In this step we create the mask that will allow us to do our exposure blending.  With the selection of the sky made, we simply hold down the ALT key and then press the add mask icon (as shown above).  Once the mask is added, you will notice that the sky from the high exposure image will disappear, exposing the sky from the low exposure image that we want.  You will also notice a second image icon next to the high exposure image that looks something like the image below.

Blend 1

This is the mask that Photoshop has created based on your selection of the sky in the image.  The portion of the high exposure image that was visible in the sky area is now hidden in favor of the sky portion of the low exposure image.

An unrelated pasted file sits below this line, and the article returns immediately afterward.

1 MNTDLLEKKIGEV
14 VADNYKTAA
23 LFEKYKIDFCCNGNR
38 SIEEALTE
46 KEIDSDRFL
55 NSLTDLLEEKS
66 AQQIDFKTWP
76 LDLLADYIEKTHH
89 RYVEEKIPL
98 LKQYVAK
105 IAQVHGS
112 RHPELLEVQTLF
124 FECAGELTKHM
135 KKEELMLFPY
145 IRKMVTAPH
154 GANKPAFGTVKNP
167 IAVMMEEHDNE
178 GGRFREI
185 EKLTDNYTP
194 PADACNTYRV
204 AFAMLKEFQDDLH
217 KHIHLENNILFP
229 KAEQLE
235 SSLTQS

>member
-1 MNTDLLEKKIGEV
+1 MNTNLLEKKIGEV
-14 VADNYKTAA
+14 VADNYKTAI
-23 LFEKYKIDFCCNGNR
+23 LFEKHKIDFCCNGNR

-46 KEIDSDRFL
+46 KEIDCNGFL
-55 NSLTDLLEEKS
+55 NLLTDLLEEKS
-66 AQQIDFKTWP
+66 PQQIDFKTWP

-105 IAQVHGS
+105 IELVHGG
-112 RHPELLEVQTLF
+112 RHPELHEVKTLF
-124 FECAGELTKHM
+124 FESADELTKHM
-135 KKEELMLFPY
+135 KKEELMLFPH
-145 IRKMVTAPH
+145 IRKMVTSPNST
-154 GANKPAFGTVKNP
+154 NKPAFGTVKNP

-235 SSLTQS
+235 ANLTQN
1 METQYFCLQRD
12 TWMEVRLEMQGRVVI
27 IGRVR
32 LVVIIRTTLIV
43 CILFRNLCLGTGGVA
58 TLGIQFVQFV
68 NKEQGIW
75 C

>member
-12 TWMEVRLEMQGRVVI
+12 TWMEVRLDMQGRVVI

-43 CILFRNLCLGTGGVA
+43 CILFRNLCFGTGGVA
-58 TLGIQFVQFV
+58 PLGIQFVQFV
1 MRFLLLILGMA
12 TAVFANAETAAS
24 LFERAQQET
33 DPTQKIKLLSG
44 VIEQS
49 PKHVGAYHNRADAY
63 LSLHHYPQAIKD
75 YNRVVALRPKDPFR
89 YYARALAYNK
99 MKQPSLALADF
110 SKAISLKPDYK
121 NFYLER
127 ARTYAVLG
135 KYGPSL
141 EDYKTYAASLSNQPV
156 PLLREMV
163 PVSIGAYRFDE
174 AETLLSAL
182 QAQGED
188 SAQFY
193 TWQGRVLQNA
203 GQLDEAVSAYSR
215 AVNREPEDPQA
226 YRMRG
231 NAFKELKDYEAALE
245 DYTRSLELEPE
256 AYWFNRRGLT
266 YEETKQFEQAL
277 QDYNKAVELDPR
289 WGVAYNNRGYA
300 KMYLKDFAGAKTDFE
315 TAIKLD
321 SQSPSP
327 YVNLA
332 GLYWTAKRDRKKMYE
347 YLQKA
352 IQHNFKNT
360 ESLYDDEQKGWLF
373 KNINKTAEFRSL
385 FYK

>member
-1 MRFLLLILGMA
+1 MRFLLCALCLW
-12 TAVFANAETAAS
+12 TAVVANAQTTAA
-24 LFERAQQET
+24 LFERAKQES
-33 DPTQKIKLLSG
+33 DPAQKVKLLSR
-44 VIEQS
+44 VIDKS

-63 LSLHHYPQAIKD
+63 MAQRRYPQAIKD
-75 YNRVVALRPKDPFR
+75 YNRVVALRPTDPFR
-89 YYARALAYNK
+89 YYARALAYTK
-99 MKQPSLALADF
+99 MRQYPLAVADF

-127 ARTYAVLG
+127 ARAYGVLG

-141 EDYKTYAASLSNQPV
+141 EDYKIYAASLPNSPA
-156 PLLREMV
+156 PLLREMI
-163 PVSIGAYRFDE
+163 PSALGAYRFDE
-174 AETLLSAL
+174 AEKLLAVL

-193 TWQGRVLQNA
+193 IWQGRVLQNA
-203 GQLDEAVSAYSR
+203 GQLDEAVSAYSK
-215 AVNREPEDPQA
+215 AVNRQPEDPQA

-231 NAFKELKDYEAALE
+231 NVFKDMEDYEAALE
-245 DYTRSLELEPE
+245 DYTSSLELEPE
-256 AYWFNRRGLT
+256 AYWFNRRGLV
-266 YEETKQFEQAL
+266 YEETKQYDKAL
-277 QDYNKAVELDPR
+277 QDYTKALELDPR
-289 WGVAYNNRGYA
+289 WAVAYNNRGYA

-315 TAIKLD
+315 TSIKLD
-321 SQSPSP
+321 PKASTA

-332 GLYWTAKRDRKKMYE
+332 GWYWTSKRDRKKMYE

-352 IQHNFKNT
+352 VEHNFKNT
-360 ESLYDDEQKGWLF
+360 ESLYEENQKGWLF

You will notice that, while the general image we are looking for is starting to take shape, the image is far from perfect.  It is very noticeable that we took two separate images and combined them.  This is especially noticeable with the hills in the background that are too highly exposed (or too light) for how dark the sky is.   We will address that in our next step by doing some refinement blending.

Step 7:  Use the Eraser Tool to further blend

Step C

The last step in the exposure blending process is to use the eraser tool (as shown above) to further refine the blending of the two images.  In the case of our example, we are going to start by erasing some of the top (or high exposure) image to reveal some of the bottom (or low exposure) image beneath it.  This will make the transition between the two images much less transparent and make our image look more realistic.